Wednesday, November 23, 2005

Fresh young seminary graduates

I have a kind of long post in the blog workshop, but it's just not flowing for me right now, and it's more serious than I feel like being at this moment. So I'll share with you some observations I've collected recently.

Over the past week or so, I've been able to observe a couple of gentlemen fresh out of seminary (about four or five years). On the street, these gentlemen are not unlike honest, young businessmen: confident, courteous, and, hopefully, good tippers. So that you may learn to recognize the fascinating species of young seminary graduates apart from clever look-alikes, though, here are just a few of the characteristics they regularly exhibit in my experience.

Your first few seconds of observation will yield a mental image of an Everyday American Joe. His hair is nicely trimmed and combed, his khakis are pleated Dockers, his loafers are polished but not expensive, and his striped polo shirt is tucked in and secured with a sensible brown belt. He is probably married to a piano player; maybe they have a few kids. He probably drives a minivan or some other unremarkable vehicle, but it might have an AWANA or "Christians Aren't Perfect, Just Forgiven" sticker on the back. Regardless of the everyday-dad look, you will perceive a subtle youthfulness in his demeanor: the vague, dopey grin never taking a significant vacation from his face and the overtly -- almost ceremoniously -- respectful manner in which he treats women and his elders. This youthfulness is strangely married to the arrogance which almost always tags close behind so many years of academia (other graduate students usually share this trait); the only difference is that the seminary student (ineffectively, usually) tries to mask his superior wisdom with the "I don't understand, explain it to me more" act, which is, of course, far more becoming to a humble, godly young learner.

He might be well-spoken or awkward in front of crowds, but he always says "we" or "I" instead of "you." He may use unnecessarily large words such as "bibliology" (studying the Bible) and "soteriology" (how we're saved), and references Capitalized Biblical Events, in front of people who probably don't know what they mean. And, whenever he talks about Scripture, he punctuates his speech with appropriate supporting references: "We know, through a complete soteriological approach, that we are all elected to salvation -- Ephesians chapter one -- so we must adopt a presuppositional bibliological worldview as it pertains to evangelism -- Romans one, verses twenty through twenty-five -- in order to make disciples as Christ entreats in the Great Commission -- Matthew chapter eighteen, verses eighteen through twenty." Of course, no one really talks that way in real life, as though they are reading the footnotes, so this is a clear indication that you are, indeed, observing a fresh young seminary graduate.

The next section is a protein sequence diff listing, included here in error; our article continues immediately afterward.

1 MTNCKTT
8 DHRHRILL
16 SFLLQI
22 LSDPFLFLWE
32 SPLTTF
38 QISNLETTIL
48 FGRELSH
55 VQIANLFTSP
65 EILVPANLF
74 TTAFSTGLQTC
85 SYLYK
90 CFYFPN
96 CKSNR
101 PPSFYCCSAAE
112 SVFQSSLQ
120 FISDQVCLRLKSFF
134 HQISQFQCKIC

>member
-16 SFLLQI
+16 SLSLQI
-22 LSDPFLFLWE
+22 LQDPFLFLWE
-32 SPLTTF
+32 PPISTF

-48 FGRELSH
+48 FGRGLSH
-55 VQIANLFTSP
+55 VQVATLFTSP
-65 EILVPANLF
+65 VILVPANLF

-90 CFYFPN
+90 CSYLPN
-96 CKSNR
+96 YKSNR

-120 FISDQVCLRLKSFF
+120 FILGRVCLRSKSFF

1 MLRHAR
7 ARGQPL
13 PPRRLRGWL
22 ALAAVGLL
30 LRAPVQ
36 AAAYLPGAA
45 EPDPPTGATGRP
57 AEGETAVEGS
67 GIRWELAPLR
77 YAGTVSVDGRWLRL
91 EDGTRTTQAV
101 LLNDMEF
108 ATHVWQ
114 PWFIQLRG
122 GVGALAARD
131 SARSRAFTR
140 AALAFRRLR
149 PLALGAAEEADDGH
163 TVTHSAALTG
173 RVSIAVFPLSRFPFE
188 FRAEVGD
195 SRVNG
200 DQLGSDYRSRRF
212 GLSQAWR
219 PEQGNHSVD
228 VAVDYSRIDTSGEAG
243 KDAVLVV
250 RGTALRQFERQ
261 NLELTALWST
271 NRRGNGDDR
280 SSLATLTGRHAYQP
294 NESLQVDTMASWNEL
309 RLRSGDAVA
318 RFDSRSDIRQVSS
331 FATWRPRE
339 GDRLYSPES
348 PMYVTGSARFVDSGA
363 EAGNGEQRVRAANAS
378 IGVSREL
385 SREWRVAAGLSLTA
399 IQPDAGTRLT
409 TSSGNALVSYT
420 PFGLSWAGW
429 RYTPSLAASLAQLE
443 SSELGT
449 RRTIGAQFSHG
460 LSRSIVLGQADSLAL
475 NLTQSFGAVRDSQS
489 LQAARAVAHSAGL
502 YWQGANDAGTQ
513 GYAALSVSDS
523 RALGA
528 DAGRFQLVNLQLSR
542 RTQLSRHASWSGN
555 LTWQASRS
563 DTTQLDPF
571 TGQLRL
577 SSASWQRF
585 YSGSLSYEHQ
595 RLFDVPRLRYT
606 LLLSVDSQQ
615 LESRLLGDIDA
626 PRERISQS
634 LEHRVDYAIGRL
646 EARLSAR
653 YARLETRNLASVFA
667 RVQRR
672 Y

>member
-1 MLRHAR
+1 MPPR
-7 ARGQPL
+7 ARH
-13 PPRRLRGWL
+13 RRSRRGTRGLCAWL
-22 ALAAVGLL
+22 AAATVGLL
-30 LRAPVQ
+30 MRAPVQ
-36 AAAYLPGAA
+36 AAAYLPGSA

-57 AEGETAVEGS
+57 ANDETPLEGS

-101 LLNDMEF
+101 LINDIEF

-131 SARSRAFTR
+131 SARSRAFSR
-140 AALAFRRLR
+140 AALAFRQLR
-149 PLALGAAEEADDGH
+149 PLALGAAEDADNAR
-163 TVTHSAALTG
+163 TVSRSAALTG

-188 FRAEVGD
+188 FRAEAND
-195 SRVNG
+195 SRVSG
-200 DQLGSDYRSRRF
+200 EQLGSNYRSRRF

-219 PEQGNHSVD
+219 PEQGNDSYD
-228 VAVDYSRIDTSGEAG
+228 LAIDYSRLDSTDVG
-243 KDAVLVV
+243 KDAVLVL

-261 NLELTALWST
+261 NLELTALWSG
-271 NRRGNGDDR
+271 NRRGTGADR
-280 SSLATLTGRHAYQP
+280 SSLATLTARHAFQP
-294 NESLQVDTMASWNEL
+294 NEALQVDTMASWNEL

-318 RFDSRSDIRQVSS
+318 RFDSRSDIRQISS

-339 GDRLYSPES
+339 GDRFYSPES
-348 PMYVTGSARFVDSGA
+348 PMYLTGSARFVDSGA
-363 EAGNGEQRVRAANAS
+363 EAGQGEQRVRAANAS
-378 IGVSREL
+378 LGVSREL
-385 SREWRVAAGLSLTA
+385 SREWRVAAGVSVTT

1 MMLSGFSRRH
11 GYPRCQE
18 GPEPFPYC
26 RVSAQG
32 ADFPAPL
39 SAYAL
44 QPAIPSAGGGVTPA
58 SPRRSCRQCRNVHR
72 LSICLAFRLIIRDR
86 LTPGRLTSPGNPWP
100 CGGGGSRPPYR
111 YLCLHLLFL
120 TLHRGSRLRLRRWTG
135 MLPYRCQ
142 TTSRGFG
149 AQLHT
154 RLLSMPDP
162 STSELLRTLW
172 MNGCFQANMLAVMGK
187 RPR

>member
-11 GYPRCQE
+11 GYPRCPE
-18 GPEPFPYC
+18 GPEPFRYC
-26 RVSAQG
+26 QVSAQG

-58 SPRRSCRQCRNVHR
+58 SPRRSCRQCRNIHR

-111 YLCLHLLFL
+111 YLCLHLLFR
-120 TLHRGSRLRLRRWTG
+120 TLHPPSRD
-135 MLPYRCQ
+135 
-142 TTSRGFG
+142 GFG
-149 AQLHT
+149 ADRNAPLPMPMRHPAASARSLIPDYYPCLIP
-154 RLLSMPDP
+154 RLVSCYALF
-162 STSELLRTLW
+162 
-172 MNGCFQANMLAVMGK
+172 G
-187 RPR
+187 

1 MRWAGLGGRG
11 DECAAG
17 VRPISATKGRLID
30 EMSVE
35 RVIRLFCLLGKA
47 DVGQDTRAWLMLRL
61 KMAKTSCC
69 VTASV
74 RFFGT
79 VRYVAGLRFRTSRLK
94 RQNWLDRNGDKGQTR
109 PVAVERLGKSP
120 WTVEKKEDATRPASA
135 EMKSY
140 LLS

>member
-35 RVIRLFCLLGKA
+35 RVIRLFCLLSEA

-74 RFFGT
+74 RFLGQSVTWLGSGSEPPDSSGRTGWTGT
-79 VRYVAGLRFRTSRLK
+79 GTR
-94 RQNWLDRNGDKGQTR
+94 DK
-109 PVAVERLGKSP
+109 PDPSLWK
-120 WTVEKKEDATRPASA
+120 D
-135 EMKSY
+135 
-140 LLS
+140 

The reasons for this manner of speech are obvious. First, the fresh young seminary graduate is so chock-full of information that it just spills out of his mouth, often without his prior consent. In addition to that, though, I think the young seminary graduate has been exposed to so many competing sub-theologies during his education -- through the classes themselves and over evening decaf coffee with other seminary students -- that he constantly feels the need to support his statements with biblical evidence. You'll notice that a seasoned preacher of the Word never sprinkles references into his sermons, let alone his normal conversation, so generously. I think this is because he assumes that, if a younger sheep wants to know the reference, they'll ask for it. Or it could be that, after decades of teaching and shepherding have collected their toll, the venerable pastor no longer knows everything, but rather realizes how much he does not know. To the young graduate's credit, though, it is not a purposeful arrogance which he espouses, but one which he, as mentioned, desperately tries to conceal with a somewhat exaggerated humility.

In any case, the fresh young seminary graduate is an unusual, and therefore recognizable, individual. The overabundance of humility, the mild underlying arrogance, and the childlike glow, all melted together in the first few seconds of observation, effortlessly predict the other characteristics he will manifest in dialogue and mannerism.

Wednesday, November 16, 2005

Abortion...and being completely overwhelmed and a little intimidated by my own ambition.

How am I ever supposed to accomplish everything I'd like to? Where should I start? There are so many things I wish everyone knew. People are so very needy.

I went to a bioethics talk last night at the university. The main topic was abortion -- its moral wrongfulness regardless of the circumstances -- and the pragmatic application within the public policy arena. I've heard this guy speak before, but once again I was amazed at the quality of his argument. Another time I might post more about abortion and why I believe it to be morally wrong in all cases. He showed a short movie clip of aborted fetuses (most from the first trimester) and, while pictures aren't a logical part of the actual argument he used, they are real, and people need to see them. If I had some gruesome pictures, I'd post them here, if only because people don't want to see them. Just like pictures of holocaust victims, and Sudanese genocide sufferers, they are a sickening part of reality. They're no less real or valid if the reality they illustrate is horrific. They deserve to be seen. Maybe I'll find some and post them. In the meantime, I want a lot of big things to happen.

  • I wish I could make all abortions illegal. If I could, I would. Like the holocaust, slavery, and other forms of genocide, the ongoing legal killing of millions of innocents is one of the most reprehensible, disgusting events in human history. Except this time around, the victims aren't old enough to defend themselves -- and governments stand by, nodding in approval.